The initiation and propagation of limbic motor convulsions have been shown to involve the hippocampus and parahippocampal structures (e.g., amygdala and lateral septum; Lothman, 1994; Lothman et al., 1991). Connections between these regions primarily use glutamate as a neurotransmitter, whereas GABAergic interneurons modulate this circuitry (Mraovitch and Calando, 1999). The prelimbic cortex, which also showed genotype-dependent activation in ethanol withdrawn mice, sends glutamatergic projections to the hippocampus and basolateral amygdala (Mraovitch and Calando, 1999; Watson et al., 1985). Furthermore, the basolateral amygdala and the hippocampus both have excitatory glutamatergic projections (Nieuwenhuys, 1996), while the lateral septum sends inhibitory GABAergic projections (Nieuwenhuys, 1996), to the central nucleus of the amygdala. Alcohol exposure and withdrawal could induce neuroplasticity within this circuitry decreasing inhibitory GABAergic tone and enhancing excitatory glutamatergic drive and leading to an exacerbation of withdrawal severity in D2 compared to B6 mice. Future studies using site-directed pharmacological manipulations will be needed to further define this circuit in ethanol withdrawal.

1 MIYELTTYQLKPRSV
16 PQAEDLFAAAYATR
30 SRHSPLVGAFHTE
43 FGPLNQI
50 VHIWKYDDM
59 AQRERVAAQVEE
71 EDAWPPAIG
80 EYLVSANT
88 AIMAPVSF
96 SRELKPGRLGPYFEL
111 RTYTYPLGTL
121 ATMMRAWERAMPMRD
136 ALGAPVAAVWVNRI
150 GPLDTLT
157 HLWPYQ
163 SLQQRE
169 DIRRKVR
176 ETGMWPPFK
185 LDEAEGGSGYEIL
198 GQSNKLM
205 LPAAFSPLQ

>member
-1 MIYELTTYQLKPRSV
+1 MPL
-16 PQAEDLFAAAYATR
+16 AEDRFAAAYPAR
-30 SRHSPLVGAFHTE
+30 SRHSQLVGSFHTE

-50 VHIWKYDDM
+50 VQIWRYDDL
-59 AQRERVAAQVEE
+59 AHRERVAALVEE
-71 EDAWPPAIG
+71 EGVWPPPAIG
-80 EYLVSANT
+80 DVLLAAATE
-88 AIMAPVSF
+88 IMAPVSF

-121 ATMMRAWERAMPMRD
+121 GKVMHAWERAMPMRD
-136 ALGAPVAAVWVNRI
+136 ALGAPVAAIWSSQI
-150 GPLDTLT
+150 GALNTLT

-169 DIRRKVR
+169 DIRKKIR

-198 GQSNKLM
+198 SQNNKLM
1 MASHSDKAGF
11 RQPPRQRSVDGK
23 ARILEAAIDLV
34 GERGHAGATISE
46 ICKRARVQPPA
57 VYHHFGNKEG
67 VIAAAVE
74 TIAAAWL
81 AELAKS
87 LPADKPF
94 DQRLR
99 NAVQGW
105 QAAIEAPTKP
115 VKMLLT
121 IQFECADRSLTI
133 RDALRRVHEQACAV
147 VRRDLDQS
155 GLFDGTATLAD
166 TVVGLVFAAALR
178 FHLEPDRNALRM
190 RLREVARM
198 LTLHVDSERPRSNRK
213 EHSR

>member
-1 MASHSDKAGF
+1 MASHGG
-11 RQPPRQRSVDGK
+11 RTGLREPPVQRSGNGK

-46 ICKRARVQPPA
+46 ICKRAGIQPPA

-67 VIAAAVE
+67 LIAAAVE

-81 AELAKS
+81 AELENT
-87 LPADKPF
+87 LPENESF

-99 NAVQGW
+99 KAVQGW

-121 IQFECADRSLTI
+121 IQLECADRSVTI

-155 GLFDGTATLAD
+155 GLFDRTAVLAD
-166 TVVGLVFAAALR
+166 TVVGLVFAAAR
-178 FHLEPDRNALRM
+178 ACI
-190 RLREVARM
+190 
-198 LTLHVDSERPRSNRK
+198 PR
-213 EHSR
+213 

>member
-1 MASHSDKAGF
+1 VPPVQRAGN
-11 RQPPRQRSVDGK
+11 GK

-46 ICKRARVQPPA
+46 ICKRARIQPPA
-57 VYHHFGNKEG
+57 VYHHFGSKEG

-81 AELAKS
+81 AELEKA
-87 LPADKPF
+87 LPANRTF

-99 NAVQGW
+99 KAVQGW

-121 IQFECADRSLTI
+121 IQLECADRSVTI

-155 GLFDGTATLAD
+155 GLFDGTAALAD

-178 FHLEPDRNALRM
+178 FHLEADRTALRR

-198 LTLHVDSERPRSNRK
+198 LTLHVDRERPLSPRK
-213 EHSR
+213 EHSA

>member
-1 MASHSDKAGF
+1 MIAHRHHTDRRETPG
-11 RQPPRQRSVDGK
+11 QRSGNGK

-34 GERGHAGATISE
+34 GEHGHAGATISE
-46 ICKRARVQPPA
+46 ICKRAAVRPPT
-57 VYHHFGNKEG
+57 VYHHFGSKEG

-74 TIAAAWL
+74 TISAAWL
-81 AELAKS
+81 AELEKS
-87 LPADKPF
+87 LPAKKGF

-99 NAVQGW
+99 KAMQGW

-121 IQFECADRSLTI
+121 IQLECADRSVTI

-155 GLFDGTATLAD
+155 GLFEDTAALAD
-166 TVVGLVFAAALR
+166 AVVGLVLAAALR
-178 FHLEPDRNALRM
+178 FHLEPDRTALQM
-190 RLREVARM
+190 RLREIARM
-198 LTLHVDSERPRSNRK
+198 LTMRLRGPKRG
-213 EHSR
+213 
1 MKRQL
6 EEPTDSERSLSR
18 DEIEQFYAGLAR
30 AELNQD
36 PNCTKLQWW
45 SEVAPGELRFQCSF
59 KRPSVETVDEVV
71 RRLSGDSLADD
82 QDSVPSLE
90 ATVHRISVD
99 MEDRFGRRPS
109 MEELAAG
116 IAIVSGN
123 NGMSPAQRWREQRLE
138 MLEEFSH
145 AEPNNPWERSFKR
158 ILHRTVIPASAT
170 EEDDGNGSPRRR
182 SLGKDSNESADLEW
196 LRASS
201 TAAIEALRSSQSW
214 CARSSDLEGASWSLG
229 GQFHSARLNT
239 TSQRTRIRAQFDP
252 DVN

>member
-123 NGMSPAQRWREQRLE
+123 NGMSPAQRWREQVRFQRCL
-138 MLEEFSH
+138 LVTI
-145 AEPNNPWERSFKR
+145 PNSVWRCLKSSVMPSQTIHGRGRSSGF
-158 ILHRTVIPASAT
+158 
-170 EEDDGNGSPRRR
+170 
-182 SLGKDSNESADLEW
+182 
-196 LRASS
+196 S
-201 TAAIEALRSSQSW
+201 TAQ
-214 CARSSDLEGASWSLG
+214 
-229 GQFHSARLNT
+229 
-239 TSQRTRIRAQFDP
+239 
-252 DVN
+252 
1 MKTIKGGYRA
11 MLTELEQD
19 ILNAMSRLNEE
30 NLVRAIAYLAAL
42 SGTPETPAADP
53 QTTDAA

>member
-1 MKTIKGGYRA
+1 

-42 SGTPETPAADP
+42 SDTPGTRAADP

The extended limbic circuit also may contribute to other behaviors associated with the withdrawal syndrome (i.e., tremors, depression-like behavior, anxiety-like behavior, and emotionality). Alterations in hippocamal function are associated with depression. Binge alcohol exposure decreases neurogenesis in the dentate gyrus (He et al., 2005; Herrera et al., 2003; Nixon and Crews, 2002), which is thought to be involved in the therapeutic efficacy of antidepressant treatment (Kempermann et al., 2008). Notably, D2 mice exhibit more severe ethanol withdrawal-associated depression-like behavior than B6 animals (L. Milner and K. Buck, unpublished results). Anxiety is another sign of ethanol withdrawal, and prelimbic cortical lesions increase anxiety-like behavior in rats (Jinks and McGregor, 1997). While many signs of the ethanol withdrawal syndrome are genetically correlated with convulsion (e.g., HIC) severity (i.e., tremors, hypoactivity, emotionality; Belknap et al., 1987; Feller et al., 1994; Kosobud and Crabbe, 1986) others are not (i.e., tail stiffness; Kosobud and Crabbe, 1986). It is well established that the amygdala plays a critical role in anxiety-like behavior in ethanol withdrawn animals (Koob and Le Moal, 2008). Additionally, it is well-documented that alcohol withdrawal HIC severity is genetically correlated with alcohol preference drinking (Hitzemann et al., 2008; Metten and Crabbe, 2005; Metten et al., 1998). The central nucleus of the amygdala has a prominent role in alcohol preference (Dhaher et al., 2008) and projects to the extended limbic nuclei i.e., dentate gyrus. Future studies will assess the contribution of this circuit to the relationship between ethanol preference and withdrawal.